The other week, I was on Amazon looking for a present for my mother for Mother’s Day. I ended up ordering her a teapot, to make up for breaking her previous one. As soon as I completed the transaction, I decided to click back to the Amazon homepage to see what other deals I might be able to snag. As soon as I got there, however, I was greeted by a whole row of teapots — some of which looked identical to the one I had just bought.
Now, if you were just looking at it from an algorithmic perspective, it might make sense to offer up a variety of teapot styles to me, given my previous purchasing history. But once you take the machines out of it, it frankly seems a bit ridiculous to offer someone something you know they already have. And that, in a nutshell, is the problem that data-driven companies such as Amazon face. It’s all well and good to be able to predict when someone’s going to run out of toilet paper or milk and to send them a reminder notice, but how do you use someone’s browsing history to predict what kind of esoteric object they’re going to buy next?
Have you visited TNW's hype-free blockchain and cryptocurrency news site yet?
It's called Hard Fork.
Let’s say I’m going on vacation to Italy, and decide to buy a guidebook. If you’re buying the guidebook from Barnes & Noble, it might seem like there’s only so much they can do with this information; after all, Barnes & Noble only sells certain types of merchandise. But let’s say that Barnes & Noble’s systems decide to start serving you targeted ads on the basis of that guidebook purchase. Now, the easy way to do it would be to start sending you ads for a selection of Italian guidebooks — but, let’s face it, would you really be interested in buying another?
But if Barnes & Noble were to take a more sophisticated approach — that is, try and send you ads for products that aren’t guidebooks but might still be relevant to your trip — then they might actually be able to entice you into spending more money with them.
To better understand how AI can improve the customer journey, I sought out the advice of Marc Parrish, who previously served as Vice President of Retention and Loyalty Marketing for Barnes & Noble and is now the Chief Marketing Officer of ActionIQ, a leading enterprise Customer Data Platform. He explains that the future of marketing on both a large and small scale, from a B2B and B2C perspective, will involve greater and greater personalization. “Despite its reputation, Amazon’s personalization strategy is not very sophisticated,” explains Parrish. “Amazon looks at things that you put in your cart and abandoned, or suggests items you bought previously; in other words, it does a market basket analysis.” Market basket analysis operates on the theory that people who buy certain types of products are also likely to buy other, related products. While this strategy has proven effective for Amazon, says Parrish there’s a lot more they could be doing with the data — namely, combining personalization with the power of AI to create real-time, smart personalization that will improve the overall customer journey.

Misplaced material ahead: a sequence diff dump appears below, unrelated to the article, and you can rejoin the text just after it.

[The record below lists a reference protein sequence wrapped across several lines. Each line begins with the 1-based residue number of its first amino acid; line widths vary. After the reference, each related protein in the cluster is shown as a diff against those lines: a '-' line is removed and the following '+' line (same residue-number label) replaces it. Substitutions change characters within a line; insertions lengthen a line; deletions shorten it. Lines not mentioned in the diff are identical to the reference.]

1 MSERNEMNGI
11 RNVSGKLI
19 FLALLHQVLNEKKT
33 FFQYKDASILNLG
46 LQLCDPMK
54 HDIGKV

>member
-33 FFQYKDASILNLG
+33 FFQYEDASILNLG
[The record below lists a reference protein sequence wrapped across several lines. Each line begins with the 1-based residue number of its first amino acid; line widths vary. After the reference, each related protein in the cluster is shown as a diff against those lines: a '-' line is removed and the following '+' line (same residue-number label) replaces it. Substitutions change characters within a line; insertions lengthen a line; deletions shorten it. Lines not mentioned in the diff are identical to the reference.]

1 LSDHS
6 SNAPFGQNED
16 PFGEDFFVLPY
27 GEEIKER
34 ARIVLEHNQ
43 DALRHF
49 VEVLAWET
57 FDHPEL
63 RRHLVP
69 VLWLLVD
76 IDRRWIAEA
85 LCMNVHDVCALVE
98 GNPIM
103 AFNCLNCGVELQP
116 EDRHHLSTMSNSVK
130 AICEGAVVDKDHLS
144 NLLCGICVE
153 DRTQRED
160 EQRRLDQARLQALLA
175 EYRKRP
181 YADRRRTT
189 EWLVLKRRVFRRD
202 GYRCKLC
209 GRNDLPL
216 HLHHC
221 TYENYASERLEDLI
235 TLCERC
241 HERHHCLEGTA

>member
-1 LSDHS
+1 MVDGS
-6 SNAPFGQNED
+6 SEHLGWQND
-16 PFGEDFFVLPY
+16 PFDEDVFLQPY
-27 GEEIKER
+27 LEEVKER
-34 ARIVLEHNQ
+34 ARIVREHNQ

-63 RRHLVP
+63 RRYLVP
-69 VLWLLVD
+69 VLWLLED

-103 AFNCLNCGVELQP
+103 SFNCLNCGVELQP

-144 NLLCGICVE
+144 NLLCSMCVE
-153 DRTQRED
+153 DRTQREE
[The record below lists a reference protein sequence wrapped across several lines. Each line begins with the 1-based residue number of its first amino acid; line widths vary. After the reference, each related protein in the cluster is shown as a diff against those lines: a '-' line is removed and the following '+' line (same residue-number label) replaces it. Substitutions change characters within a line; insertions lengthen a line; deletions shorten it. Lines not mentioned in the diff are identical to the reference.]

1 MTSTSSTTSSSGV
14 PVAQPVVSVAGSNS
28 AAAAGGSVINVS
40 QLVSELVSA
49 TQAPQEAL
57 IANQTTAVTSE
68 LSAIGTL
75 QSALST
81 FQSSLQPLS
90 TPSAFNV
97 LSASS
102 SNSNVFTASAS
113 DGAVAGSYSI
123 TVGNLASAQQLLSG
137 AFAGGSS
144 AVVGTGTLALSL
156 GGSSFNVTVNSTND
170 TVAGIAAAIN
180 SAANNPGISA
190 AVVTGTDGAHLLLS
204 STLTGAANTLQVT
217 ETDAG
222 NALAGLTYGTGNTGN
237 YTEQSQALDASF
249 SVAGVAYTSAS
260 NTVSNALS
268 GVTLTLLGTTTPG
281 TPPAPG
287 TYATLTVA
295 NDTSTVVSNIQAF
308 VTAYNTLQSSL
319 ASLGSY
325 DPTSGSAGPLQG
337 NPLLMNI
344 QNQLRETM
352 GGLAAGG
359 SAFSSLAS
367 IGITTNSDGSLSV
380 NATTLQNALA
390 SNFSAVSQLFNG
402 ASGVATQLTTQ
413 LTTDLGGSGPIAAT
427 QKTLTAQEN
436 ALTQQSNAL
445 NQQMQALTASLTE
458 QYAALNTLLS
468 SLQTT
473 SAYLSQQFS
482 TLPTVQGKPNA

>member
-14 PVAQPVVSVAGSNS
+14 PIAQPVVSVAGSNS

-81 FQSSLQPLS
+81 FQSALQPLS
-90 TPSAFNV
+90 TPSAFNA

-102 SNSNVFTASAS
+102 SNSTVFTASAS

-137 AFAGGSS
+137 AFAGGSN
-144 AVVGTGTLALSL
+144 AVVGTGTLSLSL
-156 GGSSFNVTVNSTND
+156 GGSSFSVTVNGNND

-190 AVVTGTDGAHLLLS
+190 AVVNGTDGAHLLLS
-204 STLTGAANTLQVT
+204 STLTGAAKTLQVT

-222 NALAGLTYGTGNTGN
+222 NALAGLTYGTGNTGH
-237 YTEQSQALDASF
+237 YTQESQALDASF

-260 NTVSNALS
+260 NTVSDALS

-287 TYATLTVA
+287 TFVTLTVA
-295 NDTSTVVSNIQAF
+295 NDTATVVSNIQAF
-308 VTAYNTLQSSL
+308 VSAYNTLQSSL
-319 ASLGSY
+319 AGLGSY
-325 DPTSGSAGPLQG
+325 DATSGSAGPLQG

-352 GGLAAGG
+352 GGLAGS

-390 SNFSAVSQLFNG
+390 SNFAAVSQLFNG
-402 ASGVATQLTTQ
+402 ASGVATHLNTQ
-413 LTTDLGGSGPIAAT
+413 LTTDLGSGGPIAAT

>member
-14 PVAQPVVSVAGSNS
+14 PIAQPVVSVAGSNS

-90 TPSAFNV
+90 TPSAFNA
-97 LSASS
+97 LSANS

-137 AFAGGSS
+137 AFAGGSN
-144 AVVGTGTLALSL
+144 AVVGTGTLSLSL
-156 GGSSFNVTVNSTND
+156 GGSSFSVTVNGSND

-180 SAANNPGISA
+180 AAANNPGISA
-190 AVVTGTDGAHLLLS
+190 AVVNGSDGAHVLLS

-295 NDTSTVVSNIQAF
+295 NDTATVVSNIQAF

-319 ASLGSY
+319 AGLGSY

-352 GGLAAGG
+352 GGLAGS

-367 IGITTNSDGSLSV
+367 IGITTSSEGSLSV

Generally speaking, data is only useful when it’s fresh, Parrish explains; it doesn’t always help companies to know that their customers were looking for a specific product three months ago. He advises companies to start implementing AI systems or algorithms that will allow them to act quickly, finding patterns and modeling behaviour based on the data. While this means giving the AI system some room to learn on its own, the payoff for brands is greater B2C engagement — as well as full use of a system that can act quickly based on the patterns it detects. Companies need to be proactive when it comes to AI implementation, and with behemoths like Google, IBM, and Amazon offering myriads of AI products, they’re spoiled for choice.
Ultimately, any brand that doesn’t currently have an online presence is at a severe disadvantage. For example, H&M has an advantage compared to a company like Primark because Primark doesn’t have an online experience. Additionally, consumers are smart: they can sense which companies are sophisticated and high tech, and which ones are not. They have expectations for the brands they shop at, especially now that most people have been exposed to the algorithmically advanced methods of Netflix and Amazon. Brands have to be willing to improve the customer journey, and be able to shift their mindset from a traditional retail model to a new one that privileges data and the insights that come with it.
“At the end of the day, the technology is only as good as the data you can get your hands on,” says Parrish. “Having sophisticated audience management tools is at the core of effective AI strategy.” He’s right. Frankly, the very act of collecting the data can put brands into the right mindset. Once brands start collecting data, the imagination will start working: they’ll be able to see what they can do with it, and see the concrete benefits of technological sophistication.
This post is part of our contributor series. The views expressed are the author's own and not necessarily shared by TNW.